[This week, graphic artiste Jonathan Miller takes some reader feedback to heart and charts the 1-Year adjustible rate mortage rate (red line) against the inflation-adjusted average sales price (green bars). Click on the graph for bigger bars and wider lines.]
Last week, my chart garnered a lot of feedback and requests for some new parameters in a similar chart. Besides encouragement for my mission to eliminate chartjunk, the suggestions included adjusting the average sales price for inflation so the numbers would more directly relate to today. In addition, the idea was posed to track an adjustable rate mortgage (ARM) product instead of the benchmark 30-year fixed mortgage, say the 1-Year ARM. Since many mortgage options have been added over the past five years, I was not sure what to ARM product to select, especially since many, such as the popular 5/1 fixed, don't have the same depth of historical data as the 30-year fixed. I took our Curbed readers' advice and went with the most volatile end of the spectrum and tracked the 1-Year ARM against the inflation-adjusted average sales price.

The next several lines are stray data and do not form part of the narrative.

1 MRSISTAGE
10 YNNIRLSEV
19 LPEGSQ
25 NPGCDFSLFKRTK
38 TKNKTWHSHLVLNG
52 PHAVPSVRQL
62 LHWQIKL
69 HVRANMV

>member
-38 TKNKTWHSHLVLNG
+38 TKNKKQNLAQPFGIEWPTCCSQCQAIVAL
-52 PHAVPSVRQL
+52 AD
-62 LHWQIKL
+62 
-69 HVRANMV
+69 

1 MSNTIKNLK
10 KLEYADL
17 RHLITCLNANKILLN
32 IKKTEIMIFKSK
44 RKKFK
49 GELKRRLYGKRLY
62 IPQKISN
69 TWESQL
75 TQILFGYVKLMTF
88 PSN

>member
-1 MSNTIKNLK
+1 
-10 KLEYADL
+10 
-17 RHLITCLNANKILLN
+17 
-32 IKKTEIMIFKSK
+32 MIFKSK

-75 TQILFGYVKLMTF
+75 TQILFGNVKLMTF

The result? The inflation-adjusted average sales price showed more of a downward slope in the first half of the 1990's but overall, it followed a similar pattern. The 1-Year ARM followed a similar pattern as the 30-year fixed rate but showed more volatility. The sharp drop in short term rates starting in 2000 seemed to correlate better with the steeper increase in the average sales price in the past five years.
The proliferation of various adjustable rate products in recent years may be more telling as to why price levels rose more steeply than long term rate fell in the past five years. This analysis provides further evidence how important mortgage rate levels are due to their influence on housing prices.
· CPI-Adjusted Avg Sales Price vs. 1-Yr ARM [Miller Samuel]